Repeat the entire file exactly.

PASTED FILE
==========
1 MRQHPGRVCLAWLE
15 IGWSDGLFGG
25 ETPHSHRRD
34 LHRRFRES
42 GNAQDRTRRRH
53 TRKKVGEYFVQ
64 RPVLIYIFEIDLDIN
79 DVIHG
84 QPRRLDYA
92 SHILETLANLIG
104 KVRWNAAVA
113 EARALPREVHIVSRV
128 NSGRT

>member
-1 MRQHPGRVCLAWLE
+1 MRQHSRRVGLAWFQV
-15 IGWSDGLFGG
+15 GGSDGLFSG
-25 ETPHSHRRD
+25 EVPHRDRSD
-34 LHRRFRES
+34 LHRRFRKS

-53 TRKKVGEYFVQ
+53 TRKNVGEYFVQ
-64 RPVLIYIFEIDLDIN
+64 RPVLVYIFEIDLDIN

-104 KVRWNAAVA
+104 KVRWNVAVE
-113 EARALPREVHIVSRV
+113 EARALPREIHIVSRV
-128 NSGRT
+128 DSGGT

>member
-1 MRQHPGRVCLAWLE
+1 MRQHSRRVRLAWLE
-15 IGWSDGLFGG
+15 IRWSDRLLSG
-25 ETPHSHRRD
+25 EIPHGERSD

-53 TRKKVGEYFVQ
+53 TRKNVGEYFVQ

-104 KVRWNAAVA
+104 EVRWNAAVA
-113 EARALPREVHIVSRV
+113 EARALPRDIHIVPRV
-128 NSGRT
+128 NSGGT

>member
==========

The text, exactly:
1 MRQHPGRVCLAWLE
15 IGWSDGLFGG
25 ETPHSHRRD
34 LHRRFRES
42 GNAQDRTRRRH
53 TRKKVGEYFVQ
64 RPVLIYIFEIDLDIN
79 DVIHG
84 QPRRLDYA
92 SHILETLANLIG
104 KVRWNAAVA
113 EARALPREVHIVSRV
128 NSGRT

>member
-1 MRQHPGRVCLAWLE
+1 MRQHSRRVGLAWFQV
-15 IGWSDGLFGG
+15 GGSDGLFSG
-25 ETPHSHRRD
+25 EVPHRDRSD
-34 LHRRFRES
+34 LHRRFRKS

-53 TRKKVGEYFVQ
+53 TRKNVGEYFVQ
-64 RPVLIYIFEIDLDIN
+64 RPVLVYIFEIDLDIN

-104 KVRWNAAVA
+104 KVRWNVAVE
-113 EARALPREVHIVSRV
+113 EARALPREIHIVSRV
-128 NSGRT
+128 DSGGT

>member
-1 MRQHPGRVCLAWLE
+1 MRQHSRRVRLAWLE
-15 IGWSDGLFGG
+15 IRWSDRLLSG
-25 ETPHSHRRD
+25 EIPHGERSD

-53 TRKKVGEYFVQ
+53 TRKNVGEYFVQ

-104 KVRWNAAVA
+104 EVRWNAAVA
-113 EARALPREVHIVSRV
+113 EARALPRDIHIVPRV
-128 NSGRT
+128 NSGGT

>member